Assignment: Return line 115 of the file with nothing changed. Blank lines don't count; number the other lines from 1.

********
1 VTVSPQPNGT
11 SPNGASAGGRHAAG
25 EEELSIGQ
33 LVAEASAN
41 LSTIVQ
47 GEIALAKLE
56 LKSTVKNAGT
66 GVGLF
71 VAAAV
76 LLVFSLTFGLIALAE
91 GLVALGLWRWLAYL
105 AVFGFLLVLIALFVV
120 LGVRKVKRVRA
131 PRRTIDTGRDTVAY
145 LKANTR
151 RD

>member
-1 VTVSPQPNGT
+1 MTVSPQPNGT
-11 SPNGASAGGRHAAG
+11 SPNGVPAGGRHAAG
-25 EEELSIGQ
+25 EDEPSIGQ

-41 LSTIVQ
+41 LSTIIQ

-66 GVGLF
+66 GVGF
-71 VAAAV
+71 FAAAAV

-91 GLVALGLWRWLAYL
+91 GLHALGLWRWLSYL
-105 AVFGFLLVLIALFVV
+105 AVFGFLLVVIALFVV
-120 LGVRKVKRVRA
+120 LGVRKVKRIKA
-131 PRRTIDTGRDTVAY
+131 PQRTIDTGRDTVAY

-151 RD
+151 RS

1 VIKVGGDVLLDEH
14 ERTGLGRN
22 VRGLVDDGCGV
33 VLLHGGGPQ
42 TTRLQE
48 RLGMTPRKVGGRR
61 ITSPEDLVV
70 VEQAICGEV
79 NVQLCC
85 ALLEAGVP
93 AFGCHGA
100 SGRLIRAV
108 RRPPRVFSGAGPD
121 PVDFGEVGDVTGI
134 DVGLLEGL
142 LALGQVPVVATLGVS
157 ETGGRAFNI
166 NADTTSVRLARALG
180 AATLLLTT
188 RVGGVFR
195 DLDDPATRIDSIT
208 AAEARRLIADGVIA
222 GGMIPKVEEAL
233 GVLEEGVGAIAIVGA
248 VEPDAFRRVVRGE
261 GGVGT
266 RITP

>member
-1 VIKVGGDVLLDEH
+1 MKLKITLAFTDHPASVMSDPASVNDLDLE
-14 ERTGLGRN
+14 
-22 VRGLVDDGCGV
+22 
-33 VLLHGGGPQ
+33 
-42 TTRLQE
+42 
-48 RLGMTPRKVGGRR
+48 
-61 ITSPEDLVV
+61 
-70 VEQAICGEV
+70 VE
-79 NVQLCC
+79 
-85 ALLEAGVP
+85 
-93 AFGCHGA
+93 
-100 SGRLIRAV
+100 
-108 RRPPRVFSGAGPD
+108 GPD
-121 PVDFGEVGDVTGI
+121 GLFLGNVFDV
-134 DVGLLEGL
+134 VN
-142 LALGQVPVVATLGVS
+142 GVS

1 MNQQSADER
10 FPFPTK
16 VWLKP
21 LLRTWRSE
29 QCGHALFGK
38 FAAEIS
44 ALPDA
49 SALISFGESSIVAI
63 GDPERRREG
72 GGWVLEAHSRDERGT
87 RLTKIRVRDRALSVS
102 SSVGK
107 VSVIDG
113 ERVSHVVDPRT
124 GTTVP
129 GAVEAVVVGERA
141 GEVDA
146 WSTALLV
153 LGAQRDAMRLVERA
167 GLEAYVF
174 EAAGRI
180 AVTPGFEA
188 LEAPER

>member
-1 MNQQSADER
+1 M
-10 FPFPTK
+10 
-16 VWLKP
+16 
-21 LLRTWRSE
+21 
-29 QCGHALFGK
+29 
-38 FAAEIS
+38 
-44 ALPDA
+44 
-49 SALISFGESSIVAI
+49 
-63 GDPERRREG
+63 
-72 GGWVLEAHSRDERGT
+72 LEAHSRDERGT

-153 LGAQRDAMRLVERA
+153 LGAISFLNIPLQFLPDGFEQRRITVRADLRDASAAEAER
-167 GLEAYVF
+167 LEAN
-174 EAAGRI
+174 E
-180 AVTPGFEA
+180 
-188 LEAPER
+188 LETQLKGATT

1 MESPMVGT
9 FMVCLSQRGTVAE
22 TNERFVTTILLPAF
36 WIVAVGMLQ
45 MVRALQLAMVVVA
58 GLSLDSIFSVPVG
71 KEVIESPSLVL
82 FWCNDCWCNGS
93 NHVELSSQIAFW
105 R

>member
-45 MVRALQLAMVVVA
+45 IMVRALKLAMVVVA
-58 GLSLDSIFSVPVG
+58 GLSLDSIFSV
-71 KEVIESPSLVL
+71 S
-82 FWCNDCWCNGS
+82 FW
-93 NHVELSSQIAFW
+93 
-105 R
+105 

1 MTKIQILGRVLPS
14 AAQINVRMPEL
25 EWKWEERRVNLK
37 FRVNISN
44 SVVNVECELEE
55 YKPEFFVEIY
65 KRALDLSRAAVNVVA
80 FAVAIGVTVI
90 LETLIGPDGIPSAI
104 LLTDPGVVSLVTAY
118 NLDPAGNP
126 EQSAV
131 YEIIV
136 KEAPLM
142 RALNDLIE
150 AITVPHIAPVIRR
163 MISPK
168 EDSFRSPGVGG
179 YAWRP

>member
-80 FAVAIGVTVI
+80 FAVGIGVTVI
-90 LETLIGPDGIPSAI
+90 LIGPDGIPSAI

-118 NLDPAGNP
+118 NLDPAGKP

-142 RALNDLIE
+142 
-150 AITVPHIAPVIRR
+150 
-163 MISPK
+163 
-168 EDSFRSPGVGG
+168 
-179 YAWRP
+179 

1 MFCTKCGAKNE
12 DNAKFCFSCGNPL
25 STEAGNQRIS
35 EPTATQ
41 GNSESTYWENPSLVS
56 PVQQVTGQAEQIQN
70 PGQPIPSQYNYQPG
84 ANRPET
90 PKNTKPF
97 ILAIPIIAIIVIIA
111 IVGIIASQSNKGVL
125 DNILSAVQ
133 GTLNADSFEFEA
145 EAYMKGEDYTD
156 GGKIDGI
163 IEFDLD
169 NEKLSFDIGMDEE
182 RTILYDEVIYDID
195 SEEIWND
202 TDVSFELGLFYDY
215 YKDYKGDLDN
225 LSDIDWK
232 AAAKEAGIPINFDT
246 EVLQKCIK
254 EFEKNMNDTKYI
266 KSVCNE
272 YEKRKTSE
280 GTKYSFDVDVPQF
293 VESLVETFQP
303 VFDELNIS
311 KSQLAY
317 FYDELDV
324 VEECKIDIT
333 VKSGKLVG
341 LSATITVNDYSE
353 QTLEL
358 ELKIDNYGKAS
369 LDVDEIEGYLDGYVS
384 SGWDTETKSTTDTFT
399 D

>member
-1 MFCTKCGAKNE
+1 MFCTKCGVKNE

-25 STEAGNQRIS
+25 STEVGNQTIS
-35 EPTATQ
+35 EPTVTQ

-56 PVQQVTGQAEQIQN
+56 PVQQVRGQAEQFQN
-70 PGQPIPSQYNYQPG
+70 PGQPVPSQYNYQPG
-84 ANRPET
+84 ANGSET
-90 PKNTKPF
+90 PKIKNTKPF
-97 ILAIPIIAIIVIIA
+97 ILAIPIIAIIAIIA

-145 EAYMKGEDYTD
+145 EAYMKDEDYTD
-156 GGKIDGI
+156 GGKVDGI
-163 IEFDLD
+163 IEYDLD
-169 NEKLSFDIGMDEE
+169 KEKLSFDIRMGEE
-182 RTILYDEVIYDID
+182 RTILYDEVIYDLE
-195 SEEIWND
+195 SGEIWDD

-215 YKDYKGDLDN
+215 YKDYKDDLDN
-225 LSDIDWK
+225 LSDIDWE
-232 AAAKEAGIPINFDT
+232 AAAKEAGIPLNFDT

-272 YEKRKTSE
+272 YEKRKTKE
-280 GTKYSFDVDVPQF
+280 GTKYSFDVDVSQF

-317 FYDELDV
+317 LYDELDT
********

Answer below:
129 GAVEAVVVGERA